Author of Shoeshine Girl.
More than anything else, Don wanted to buy Ben Gold, the beautiful thoroughbred from the Bar-B Ranch. Even though he knew Ben Gold was far too expensive for him to buy on his own, he started saving his money in the hopes that one day something would change. And something did change – it just wasn’t the change Don was expecting.
While out walking with his sister, Don came across a man beating a mule. Horrified, Don agreed to buy the mule for three dollars. It wasn’t until he had made the purchase and led the mule home that Don realized what he had done – he could never expect his father to help him buy a thoroughbred after dragging home this half-baked mule! And worse, Father takes an instant disliking to Sinbad, as Don names the mule.
Can Sinbad prove his worth to Don’s father? And will Don himself come to realize that beauty and pedigree isn’t the most important part of an animal?
I found that the relationships were very balanced in this story. It may sound as though it featured relational tension between Don and his father, but it actually didn’t. Don made his purchase heedlessly – he did not stop to think about the effect of his rashness. Father reproves him for his thoughtlessness, then encourages him to think of one good reason why they should keep Sinbad (an entirely reasonable request). Father never tells Don that he cannot keep Sinbad, only encourages him to think realistically about the situation and not be guided simply by his emotions. In the end, Sinbad proves his worth, and father agrees that he should stay.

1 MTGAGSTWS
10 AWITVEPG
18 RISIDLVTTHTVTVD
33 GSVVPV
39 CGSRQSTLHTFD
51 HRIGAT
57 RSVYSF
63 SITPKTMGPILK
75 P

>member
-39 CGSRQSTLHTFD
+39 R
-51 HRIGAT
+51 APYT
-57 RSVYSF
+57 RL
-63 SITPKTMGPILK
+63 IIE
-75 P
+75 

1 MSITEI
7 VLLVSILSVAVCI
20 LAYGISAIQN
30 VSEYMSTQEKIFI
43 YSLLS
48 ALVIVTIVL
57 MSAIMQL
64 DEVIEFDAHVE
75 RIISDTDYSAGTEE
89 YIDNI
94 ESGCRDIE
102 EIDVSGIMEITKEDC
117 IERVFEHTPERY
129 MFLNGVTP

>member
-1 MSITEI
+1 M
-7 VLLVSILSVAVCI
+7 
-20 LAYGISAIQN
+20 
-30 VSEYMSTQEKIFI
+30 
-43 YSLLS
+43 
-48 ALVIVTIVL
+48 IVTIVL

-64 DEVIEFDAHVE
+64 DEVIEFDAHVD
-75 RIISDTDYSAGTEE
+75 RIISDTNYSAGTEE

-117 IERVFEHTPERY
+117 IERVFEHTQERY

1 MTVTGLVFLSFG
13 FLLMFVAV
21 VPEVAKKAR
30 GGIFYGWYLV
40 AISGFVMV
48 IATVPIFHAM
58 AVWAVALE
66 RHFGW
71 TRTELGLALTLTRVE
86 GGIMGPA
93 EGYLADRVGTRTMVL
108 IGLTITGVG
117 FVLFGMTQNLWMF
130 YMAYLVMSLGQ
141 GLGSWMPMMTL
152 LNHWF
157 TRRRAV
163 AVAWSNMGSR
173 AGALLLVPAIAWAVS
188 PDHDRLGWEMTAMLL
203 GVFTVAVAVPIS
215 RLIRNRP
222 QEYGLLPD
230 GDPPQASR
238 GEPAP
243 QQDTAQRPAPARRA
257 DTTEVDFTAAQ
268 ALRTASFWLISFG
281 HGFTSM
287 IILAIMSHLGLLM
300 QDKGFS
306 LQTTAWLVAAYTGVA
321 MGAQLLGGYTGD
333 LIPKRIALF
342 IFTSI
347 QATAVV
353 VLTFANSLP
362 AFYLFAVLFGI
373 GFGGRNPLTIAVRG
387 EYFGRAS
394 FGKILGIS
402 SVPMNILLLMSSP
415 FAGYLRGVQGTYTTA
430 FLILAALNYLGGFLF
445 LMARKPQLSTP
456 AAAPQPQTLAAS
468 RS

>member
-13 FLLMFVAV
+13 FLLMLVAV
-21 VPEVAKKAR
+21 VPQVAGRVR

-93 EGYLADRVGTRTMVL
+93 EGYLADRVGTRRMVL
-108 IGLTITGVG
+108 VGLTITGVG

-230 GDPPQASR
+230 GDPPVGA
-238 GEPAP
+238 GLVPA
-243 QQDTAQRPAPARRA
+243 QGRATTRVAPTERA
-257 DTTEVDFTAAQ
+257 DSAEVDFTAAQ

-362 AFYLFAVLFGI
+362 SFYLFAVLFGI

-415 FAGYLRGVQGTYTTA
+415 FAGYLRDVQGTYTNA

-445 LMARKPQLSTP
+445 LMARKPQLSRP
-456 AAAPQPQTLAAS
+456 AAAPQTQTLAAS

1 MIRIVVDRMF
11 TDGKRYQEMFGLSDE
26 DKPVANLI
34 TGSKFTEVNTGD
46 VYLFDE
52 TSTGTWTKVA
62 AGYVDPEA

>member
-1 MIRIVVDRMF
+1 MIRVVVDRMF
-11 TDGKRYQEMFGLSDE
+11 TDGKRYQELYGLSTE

Jenny encourages Don to try whispering instructions to Sinbad. She says that she heard a story of a man who tried that and who “believed the horse could understand him. He believed so hard that the horse did understand him.” [pg. 44]
When we first meet Sinbad, we are told that a man is hitting him with a stick. Sinbad is responding in kind to the man, lashing out with his hooves and trying to bite him. He calms down once Don and Jenny arrive.
Conclusion. A sweet story.
Review © 2014 Laura Verret